How Social Networking Sites are Evolving into Critical Emergency Tools

Social media is revolutionising disaster management and community building during emergencies, according to a study into social networking during last year’s Queensland, Australia, floods.

Sites such as Twitter and Facebook were used by police and emergency teams, but equally by individuals trying to connect during the crisis – showing that Twitter has evolved from a mere social networking site to a critical emergency tool.

"We have been researching the uses of Twitter during times of crisis, and during the floods we paid close attention to the interrelationship between emergency services, the media, and individuals,” said Professor Kate Crawford, deputy director of UNSW's Journalism and Media Research Centre. “The Queensland Police Service's Media Unit (@ QPSMedia) played a key role in getting timely and useful information out to the flood-affected population, and through Twitter, became a leading voice."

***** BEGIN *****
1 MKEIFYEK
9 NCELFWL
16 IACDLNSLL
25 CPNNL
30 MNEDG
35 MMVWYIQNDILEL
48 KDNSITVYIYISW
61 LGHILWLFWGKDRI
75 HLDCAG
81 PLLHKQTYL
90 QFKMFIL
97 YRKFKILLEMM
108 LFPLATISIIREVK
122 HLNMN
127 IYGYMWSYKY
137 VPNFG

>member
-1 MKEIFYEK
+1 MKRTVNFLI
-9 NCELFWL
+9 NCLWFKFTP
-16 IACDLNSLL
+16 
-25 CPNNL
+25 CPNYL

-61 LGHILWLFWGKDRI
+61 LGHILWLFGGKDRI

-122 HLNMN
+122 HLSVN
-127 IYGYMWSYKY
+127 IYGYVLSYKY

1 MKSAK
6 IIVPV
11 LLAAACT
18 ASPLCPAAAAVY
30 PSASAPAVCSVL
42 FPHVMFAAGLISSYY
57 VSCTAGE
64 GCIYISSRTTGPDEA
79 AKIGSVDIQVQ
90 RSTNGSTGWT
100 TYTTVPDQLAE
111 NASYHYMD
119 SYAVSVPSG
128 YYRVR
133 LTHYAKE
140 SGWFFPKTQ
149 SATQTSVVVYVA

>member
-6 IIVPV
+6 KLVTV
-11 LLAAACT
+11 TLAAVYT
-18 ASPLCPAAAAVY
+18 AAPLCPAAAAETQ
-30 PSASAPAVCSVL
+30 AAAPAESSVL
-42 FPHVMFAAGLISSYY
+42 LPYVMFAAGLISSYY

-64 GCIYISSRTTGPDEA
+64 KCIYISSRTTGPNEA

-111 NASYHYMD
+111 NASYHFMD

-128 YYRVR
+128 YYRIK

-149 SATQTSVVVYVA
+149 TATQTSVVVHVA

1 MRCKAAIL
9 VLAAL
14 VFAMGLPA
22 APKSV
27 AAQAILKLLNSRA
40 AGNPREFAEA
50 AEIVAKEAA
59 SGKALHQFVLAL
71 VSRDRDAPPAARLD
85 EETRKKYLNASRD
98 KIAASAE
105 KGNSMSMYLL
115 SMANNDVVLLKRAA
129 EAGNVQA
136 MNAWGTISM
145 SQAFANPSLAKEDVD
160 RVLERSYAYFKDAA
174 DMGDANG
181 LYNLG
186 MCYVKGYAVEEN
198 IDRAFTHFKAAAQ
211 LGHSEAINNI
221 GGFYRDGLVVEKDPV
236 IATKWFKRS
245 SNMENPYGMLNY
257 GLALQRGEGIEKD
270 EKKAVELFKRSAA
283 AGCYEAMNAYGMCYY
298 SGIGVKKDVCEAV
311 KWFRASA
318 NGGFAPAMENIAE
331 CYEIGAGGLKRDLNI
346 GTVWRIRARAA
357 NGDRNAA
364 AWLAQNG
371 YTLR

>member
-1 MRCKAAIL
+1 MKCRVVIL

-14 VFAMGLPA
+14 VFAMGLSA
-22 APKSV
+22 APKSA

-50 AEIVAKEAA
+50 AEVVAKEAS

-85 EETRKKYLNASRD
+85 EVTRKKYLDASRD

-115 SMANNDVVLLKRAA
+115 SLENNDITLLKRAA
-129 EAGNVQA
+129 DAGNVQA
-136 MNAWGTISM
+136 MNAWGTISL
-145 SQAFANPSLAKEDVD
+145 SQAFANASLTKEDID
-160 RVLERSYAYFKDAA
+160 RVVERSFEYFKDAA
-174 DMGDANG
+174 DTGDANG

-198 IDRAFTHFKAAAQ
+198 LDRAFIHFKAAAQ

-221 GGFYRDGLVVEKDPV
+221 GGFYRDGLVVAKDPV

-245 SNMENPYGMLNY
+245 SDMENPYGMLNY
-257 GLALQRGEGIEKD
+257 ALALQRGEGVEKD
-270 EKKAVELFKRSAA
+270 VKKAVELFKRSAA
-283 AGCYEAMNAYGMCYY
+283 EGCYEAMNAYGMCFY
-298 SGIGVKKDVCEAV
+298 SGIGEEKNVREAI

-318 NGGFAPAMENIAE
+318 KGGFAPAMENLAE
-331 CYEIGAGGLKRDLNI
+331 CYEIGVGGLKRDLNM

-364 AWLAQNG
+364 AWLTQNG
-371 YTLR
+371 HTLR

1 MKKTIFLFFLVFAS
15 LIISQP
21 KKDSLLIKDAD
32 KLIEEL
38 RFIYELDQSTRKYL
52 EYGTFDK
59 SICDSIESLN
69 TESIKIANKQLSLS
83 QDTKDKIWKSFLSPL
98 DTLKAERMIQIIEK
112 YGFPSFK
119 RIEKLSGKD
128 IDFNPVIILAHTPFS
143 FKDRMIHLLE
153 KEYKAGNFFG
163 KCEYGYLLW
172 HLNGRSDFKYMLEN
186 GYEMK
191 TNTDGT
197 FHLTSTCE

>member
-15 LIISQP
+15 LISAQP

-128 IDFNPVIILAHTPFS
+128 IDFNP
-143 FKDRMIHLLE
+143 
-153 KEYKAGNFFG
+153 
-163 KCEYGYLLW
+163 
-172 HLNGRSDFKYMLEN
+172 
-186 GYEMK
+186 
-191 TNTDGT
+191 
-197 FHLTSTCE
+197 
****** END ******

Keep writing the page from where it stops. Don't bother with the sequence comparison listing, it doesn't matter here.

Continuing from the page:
But social media didn’t just improve communication between police and media organisations. During the week of the floods, some 15,000 users – from official accounts to locals affected by the floods – participated in the # qldfloods hashtag on Twitter, sharing news, advice, photos and videos of the inundation.

“During times of crisis, many arguments and disagreements are suspended, and we see users come together to ensure that important information gets through to as many people as possible,” Crawford said. “Social media users understand that their networks have become important additional channels for crisis communication. The floods demonstrated that the way we use Twitter has changed. It’s not just a service for trivial 'what I had for lunch' messages, but a useful part of disaster communications for individuals, as well as emergency services and media in a time of crisis.”

A particularly successful intervention by @ QPSMedia was its series of ‘#Mythbuster’ tweets, which corrected rumours and misinformation circulating through social media (and some mainstream media).

Working with the Queensland Department of Community Safety and the Brisbane-based think-tank Eidos Institute, the research team will now embark on a three-year ARC Linkage research project which seeks to further investigate the use of social media during natural disasters in Queensland and elsewhere. The project will also develop improved strategies for the effective use of social media by emergency organizations.

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